Tech Challenges of On-Demand Mobility Written 10 January 2018

Panelists: Moderator Michael Patterson, aerospace technologist, NASA’s Langley Research Center; Danette Allen, senior technologist of intelligent flight systems, NASA’s Langley Research Systems; Brian J. German, Langley associate professor, Georgia Institute of Technology; Andrew R. Gibson, president, Empirical Systems Aerospace Inc.; Ken Goodrich, senior research engineer, NASA’s Langley Research Center; Stephen Rizzi, senior researcher for aeroacoustics, NASA’s Langley Research Center

By Tom Risen, Aerospace America staff reporter (2017-2018)

Participants in the discussion, “On-Demand Mobility — Enabling Technologies and Capabilities,” Jan. 10 at the 2018 Science and Technology Forum in Kissimmee, Fla.

Technologies that led to the boom in consumer drones are making it possible for companies to build a new generation of electric vertical takeoff and landing craft, or eVTOLs, but businesses aspiring to on-demand mobility face new obstacles. Engineers and NASA technologists detailed these challenges Jan. 10 during the “On-Demand Mobility — Enabling Technologies and Capabilities” panel at the 2018 AIAA SciTech Forum in Kissimmee, Florida.

Distributed electric propulsion, propeller technologies and autonomous flight software are among the technologies pioneered by consumer drones being used in aircraft designs that can expand conventional on-demand flight and enable new air cargo delivery and sky taxi services.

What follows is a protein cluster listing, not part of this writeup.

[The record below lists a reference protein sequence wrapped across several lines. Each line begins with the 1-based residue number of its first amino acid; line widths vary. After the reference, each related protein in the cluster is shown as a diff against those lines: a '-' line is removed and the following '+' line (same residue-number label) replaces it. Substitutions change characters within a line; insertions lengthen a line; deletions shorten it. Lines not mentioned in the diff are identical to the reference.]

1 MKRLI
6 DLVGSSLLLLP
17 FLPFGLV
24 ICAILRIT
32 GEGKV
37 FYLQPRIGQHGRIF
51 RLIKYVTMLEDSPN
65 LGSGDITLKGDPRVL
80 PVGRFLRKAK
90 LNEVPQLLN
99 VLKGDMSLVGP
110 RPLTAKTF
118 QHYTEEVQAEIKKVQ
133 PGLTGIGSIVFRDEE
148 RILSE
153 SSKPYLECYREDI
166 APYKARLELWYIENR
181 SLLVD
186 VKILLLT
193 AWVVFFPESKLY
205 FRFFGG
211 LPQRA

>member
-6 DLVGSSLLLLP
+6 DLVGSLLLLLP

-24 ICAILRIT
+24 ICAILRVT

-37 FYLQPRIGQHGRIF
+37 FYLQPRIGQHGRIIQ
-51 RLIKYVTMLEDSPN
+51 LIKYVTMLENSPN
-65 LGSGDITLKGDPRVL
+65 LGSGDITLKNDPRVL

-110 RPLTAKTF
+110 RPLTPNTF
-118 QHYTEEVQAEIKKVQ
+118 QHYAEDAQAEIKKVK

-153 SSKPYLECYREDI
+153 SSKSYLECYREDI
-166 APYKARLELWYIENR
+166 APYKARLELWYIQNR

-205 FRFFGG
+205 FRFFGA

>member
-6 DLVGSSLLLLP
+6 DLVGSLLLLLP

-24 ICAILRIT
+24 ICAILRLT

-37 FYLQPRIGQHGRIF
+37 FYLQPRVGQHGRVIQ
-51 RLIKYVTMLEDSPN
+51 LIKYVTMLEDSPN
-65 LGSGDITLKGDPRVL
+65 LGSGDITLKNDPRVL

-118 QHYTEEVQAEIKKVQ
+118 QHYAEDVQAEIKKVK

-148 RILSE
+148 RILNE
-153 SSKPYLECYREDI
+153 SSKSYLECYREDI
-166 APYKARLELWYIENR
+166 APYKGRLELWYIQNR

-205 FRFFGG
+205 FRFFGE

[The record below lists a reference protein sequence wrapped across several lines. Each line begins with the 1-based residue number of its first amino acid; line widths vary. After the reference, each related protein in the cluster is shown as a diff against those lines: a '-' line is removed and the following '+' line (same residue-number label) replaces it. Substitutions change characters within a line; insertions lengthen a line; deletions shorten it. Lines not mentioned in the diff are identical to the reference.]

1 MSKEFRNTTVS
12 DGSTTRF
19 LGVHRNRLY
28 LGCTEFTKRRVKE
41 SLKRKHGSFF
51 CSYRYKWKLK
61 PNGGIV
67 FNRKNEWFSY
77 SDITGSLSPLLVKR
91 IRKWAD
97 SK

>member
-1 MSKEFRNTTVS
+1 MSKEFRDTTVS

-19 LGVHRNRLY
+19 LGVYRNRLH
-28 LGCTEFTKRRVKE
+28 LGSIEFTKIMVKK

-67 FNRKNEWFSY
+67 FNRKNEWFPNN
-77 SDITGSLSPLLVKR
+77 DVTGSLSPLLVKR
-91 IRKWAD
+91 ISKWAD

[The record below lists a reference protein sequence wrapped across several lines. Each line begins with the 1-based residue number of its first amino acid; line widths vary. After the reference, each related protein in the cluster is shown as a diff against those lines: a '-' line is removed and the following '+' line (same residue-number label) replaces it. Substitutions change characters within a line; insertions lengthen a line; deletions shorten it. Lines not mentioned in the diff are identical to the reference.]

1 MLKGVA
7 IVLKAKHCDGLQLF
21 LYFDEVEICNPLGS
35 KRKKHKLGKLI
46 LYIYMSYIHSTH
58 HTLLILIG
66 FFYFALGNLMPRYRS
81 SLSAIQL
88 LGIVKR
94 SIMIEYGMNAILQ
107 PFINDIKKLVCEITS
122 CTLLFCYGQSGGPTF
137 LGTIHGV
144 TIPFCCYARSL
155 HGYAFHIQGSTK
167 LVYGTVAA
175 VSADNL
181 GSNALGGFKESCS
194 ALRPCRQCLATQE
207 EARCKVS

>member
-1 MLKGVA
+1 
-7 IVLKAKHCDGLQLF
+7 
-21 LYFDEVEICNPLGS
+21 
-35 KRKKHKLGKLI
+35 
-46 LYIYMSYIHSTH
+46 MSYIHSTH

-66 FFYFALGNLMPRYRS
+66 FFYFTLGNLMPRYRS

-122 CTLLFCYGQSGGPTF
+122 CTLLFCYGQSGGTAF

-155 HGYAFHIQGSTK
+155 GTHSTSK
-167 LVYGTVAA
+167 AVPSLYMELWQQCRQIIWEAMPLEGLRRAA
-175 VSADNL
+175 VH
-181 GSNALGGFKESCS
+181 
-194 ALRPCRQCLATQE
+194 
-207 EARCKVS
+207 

NASA held a series of workshops two years ago that came up with a prioritized list of 10 barriers to on-demand mobility, the foremost being ease of certification, affordability and safety, said Michael Patterson, an aerospace technologist with NASA’s Langley Research Center.

“If one of these doesn’t get addressed, the whole thing probably doesn’t happen,” Patterson said of the list of 10 priorities, which includes community noise reduction for the aircraft.

Public acceptance will also depend on certification and safety concerns about autonomous flight software, said Danette Allen, senior technologist of intelligent flight systems at NASA’s Langley Research Systems in Virginia. The public will also have to clear up misconceptions about autonomous flight, Allen said, explaining that “unmanned” is not the same as “autonomous,” because aircraft are not autonomous if humans are still waiting at monitors ready to intervene.

Designing an electric aircraft around the electric propulsion source can give manufacturers a head start on addressing safety and efficiency, said Andrew R. Gibson, president of California-based Empirical Systems Aerospace Inc. Gibson’s company is the prime contractor for NASA’s X-57 plane, which aims to be quieter and five times more energy-efficient during high-altitude cruising than a combustion-driven plane of the same size.

Ken Goodrich, a senior research engineer at Langley, said there has been “a tipping point the last two or three years” at the agency, which is more interested than ever in on-demand mobility in part because of progress in driverless cars.

“As somebody who has had a passion for small aircraft going back to when I first started at NASA several decades back, the idea of using advanced automation to make airplanes simple to fly has always faced a healthy amount of skepticism,” Goodrich said.


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